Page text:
Western Watersheds Project v. Salazar

2011 WL 13124018 (2011)

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Western Watersheds Project v. Salazar

United States District Court for the Central District of California
2011 WL 13124018 (2011)

Facts

The desert tortoise was a threatened species. The United States Fish and Wildlife Service (FWS) sought to protect the tortoise by designating some areas of the Mojave Desert as critical habitat and by directing land managers to limit the loss of tortoise habitat outside the critical habitat as much as possible. The Ivanpah Solar Electric Generating System was a solar concentrating thermal plant under construction in the Ivanpah Valley of the Mojave Desert. The site of the solar plant provided excellent tortoise habitat. In 2007, the Bureau of Land Management (bureau) (defendant) began preparation of environmental-impact statements for plant construction. In this proceeding, an environmental group, the Western Watersheds Project (WWP) (plaintiff), asserted that the plant project would harm the desert tortoise and that the bureau’s failure to consider alternative sites violated the National Environmental Policy Act (NEPA). The NEPA required the bureau to take a hard look at projects’ impacts on threatened wildlife. In 2010, the FWS published an opinion stating that the plant project would not jeopardize the existence of the tortoise, partly because the tortoise population on the site was insignificant compared to the general tortoise population. The FWS opinion set a take limit on tortoises for plant construction. In 2011, the bureau suspended work on plant construction because the take limit had been reached; the bureau had found more tortoises than expected. The FWS called for additional measures to reduce tortoise deaths. In 2011, the bureau authorized construction of the plant to continue. The WWP sued to enjoin construction, arguing that the bureau had violated the NEPA’s hard-look requirement in grossly underestimating the number of affected tortoises. BrightSource Energy Inc., the solar plant’s developer, argued that an injunction would jeopardize the plant’s funding. The bureau also noted that the solar plant had many economic benefits and would serve federal policies favoring renewable energy production. The governor of California asserted that the plant was important to California’s efforts to reduce greenhouse gases. The WWP argued that these goals could be advanced by developing small-scale, local solar facilities. The WWP filed a motion for a preliminary injunction.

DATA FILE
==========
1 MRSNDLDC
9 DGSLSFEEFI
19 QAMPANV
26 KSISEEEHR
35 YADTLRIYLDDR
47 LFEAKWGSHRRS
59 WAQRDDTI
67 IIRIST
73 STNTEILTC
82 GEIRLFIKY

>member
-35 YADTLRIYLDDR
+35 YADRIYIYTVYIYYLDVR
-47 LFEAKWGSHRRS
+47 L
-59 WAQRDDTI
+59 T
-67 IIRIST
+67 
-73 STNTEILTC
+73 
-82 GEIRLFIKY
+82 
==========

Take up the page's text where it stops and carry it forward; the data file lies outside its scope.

Rule of Law

Issue

Holding and Reasoning (Gee, J.)

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